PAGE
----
The thrill and excitement of a Berlin nightclub, a throng of bodies, the air heavy with cigarette smoke and intoxication.
Pink pepper, sandalwood, cypriol, patchouli, vanilla, amber, oud.
The blurb behind Rausch is that it is inspired by the nightlife of Berlin in the 1920s. It’s easy to believe that this city, which is renowned for its bar and club scene today, was as full of joie de vivre then as it is now.
Rausch opens with a deep, animalic hum from the oud and cypriol. This is more than simply ‘woody’ though. This is wood soaked with sweat, earth on which people have lived, and old, dark places drenched in humanity and the acts of living. It’s very much like when you are stood outside a club and the deep, thrumming base hits you right in the diaphragm. It smells like sweaty bodies, flesh pressed against flesh in a warm room; a lustful fancy for those amongst us who enjoy fragrances on the darker, more sensual side of the spectrum.
The pink pepper which overlays this animal’s heartbeat is thrilling. A shiver of excitement that raises gooseflesh. Excitement and danger combined in a scent make this a very attractive opening, but beware, this is powerful stuff. It is not office friendly. It is not polite, but damn is it sexy.
The opening of Rausch (which roughly translates to English as ‘intoxication’) is big, and it borders on the challenging, but as the fragrance settles it gives an inch or two. The tiger doesn’t quite become a house cat, but it does move towards being slightly more domesticated than it was before.
A smoky, leathery feel emerges as the scent unfurls. This could be the leather jacket of the nightclub owner, baptised in hours of sweat and cigarettes. There is a faint powdery tinge in the background, like the jacket also carries a hint of a lady’s make-up. Perhaps the jacket’s owner wrapped it around her shoulders whilst escorting her home?
There’s also an oiliness in Rausch, which could be the oiliness of sin. There’s debauchery, hedonism, abandon, whatever you want to call it it’s here and it is intoxicating.
An exhilarating sweetness is noticed as Rausch wears. The smoke lays heavy across the face of the scent, but a surprisingly persistent sweetness starts to peek through. There is a roundness, and an approachability to this sweetness. With it’s gentle persuasion, it tames the smoke further, warming and bending the smoke to its will.
The smoke itself is interesting. It’s potent throughout the wear, and it clings, like cigarette smoke did back in the days when we used to have smoking in pubs and clubs. The smoke in Rausch isn’t quite as dirty though, or as acrid, as cigarette smoke can be. It’s like a crossbreed of woodsmoke, cigarette smoke, incense, and even an almost citrusy, lemony nuance at times, a light sourness that rides the edge of an inhale.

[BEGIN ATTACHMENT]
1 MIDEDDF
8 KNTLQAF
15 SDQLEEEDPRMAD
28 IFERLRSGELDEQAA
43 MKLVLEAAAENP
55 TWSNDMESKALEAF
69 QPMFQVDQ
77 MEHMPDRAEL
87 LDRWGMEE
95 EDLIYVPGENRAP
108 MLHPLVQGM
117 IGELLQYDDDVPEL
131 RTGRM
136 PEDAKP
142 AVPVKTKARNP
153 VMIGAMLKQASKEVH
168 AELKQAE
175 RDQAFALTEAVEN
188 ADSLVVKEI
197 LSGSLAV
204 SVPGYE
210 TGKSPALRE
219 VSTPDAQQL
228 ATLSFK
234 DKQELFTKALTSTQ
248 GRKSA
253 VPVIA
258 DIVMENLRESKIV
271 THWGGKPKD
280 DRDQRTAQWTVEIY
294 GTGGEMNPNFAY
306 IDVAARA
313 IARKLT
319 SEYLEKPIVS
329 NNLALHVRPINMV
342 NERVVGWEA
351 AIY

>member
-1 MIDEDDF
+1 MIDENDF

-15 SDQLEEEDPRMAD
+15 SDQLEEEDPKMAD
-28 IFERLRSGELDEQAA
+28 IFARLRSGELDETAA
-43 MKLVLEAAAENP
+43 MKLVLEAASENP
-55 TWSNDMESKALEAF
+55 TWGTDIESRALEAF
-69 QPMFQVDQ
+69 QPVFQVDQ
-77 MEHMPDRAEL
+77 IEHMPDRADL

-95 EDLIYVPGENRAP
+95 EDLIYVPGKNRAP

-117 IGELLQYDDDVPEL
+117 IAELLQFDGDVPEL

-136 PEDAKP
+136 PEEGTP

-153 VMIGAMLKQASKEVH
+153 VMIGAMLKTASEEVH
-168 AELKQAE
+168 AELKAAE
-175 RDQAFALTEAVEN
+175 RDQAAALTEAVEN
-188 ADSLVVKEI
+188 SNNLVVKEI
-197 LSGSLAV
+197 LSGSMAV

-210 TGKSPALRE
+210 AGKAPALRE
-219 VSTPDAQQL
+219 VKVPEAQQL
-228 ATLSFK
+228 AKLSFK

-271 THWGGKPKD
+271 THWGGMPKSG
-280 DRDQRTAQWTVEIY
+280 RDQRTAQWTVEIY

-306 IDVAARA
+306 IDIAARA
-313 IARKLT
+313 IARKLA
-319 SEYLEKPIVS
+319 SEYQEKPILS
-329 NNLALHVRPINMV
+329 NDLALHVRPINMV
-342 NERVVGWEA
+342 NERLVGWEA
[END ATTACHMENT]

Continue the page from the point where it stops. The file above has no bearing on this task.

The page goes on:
Rausch is a very bold and polarising scent. This isn’t the sort of fragrance that you just like. You will either love it or it will be too much for you to bear. There is a timelessness about the scene that it depicts. It could be Berlin in the 1920s, or the 1980s, or somewhere else entirely at any point since music and dancing were fashionable, the nights hot and the music loud.
Rausch certainly isn’t for the faint of heart, but those who hear its call will be thrilled by the ride that it delivers.
The other stuff
The longevity of Rausch is excellent. It comfortably and easily lasts 12 hours from an early morning application, at times even longer. The sillage of the scent is also really good. From even minimal sprays it reaches to handshake distance or even further. Perfect for spending the evening dancing in any sort of club.
Rausch leans more towards the stereotypically masculine end of the spectrum, with the heavy smoke tone, but don’t let that stop you if you want to wear it and you don’t conform to that type.
Given the blurb behind the fragrance it really needed to deliver on its ability to both recreate the vibe of a Berlin nightclub, but also weather being worn through an evening out in one. It definitely does, and then some. As a result, that is exactly the type of situation we would suggest you should wear it in. It’s not really office friendly, but that is very much part of its charm.
J.F. Schwarzlose are a German brand with a long pedigree, having their roots in Berlin in the 1800s. After a bumpy period through and after World War 2, the company closed its doors in the 1970s. It was revived in 2012 and has been growing its line ever since.
There’s something solid about the Schwarzlose line up. The presentation is simple but elegant, and the fragrances are well crafted – they’re characterful and strong, no messing around here. The Schwarzlose fragrances get to the point and do that very well indeed, plus they all have a little seem to have that little something that gives them a bit of oomph and makes them noticeable.
Rausch is available from the J.F. Schwarzlose web boutique where it is priced at €129 for 50ml EdP.
You can also buy Rausch from the Cosmeterie website, priced at £27.60 for 10ml or £118.70 for 50ml.
We were given a no-strings-attached sample of Rausch when we visited the Schwarzlose stand at Essence in 2019. Thank you to them for their generosity.